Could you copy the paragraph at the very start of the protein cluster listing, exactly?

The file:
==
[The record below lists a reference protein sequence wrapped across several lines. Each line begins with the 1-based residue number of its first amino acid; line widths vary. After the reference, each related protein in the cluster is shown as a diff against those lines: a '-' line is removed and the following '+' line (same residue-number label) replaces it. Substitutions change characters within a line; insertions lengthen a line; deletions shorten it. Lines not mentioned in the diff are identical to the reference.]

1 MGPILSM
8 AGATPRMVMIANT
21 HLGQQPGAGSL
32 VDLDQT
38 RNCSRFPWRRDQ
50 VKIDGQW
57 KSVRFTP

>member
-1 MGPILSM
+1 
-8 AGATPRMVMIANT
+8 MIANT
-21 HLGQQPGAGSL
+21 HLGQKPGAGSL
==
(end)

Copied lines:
[The record below lists a reference protein sequence wrapped across several lines. Each line begins with the 1-based residue number of its first amino acid; line widths vary. After the reference, each related protein in the cluster is shown as a diff against those lines: a '-' line is removed and the following '+' line (same residue-number label) replaces it. Substitutions change characters within a line; insertions lengthen a line; deletions shorten it. Lines not mentioned in the diff are identical to the reference.]